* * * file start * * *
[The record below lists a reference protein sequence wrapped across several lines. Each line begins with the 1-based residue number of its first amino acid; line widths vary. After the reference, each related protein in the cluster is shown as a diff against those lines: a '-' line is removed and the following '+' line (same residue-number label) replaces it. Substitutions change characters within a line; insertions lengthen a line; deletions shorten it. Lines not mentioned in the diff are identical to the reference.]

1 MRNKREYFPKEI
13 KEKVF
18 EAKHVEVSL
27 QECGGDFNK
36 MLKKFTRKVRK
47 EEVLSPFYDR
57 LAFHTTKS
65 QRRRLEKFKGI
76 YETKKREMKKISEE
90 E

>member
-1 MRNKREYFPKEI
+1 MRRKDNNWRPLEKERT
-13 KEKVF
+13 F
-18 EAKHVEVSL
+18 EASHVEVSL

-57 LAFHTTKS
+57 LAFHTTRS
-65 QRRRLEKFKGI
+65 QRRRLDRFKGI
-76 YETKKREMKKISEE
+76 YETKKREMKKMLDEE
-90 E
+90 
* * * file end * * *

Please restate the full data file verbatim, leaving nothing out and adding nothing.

[The record below lists a reference protein sequence wrapped across several lines. Each line begins with the 1-based residue number of its first amino acid; line widths vary. After the reference, each related protein in the cluster is shown as a diff against those lines: a '-' line is removed and the following '+' line (same residue-number label) replaces it. Substitutions change characters within a line; insertions lengthen a line; deletions shorten it. Lines not mentioned in the diff are identical to the reference.]

1 MRNKREYFPKEI
13 KEKVF
18 EAKHVEVSL
27 QECGGDFNK
36 MLKKFTRKVRK
47 EEVLSPFYDR
57 LAFHTTKS
65 QRRRLEKFKGI
76 YETKKREMKKISEE
90 E

>member
-1 MRNKREYFPKEI
+1 MRRKDNNWRPLEKERT
-13 KEKVF
+13 F
-18 EAKHVEVSL
+18 EASHVEVSL

-57 LAFHTTKS
+57 LAFHTTRS
-65 QRRRLEKFKGI
+65 QRRRLDRFKGI
-76 YETKKREMKKISEE
+76 YETKKREMKKMLDEE
-90 E
+90 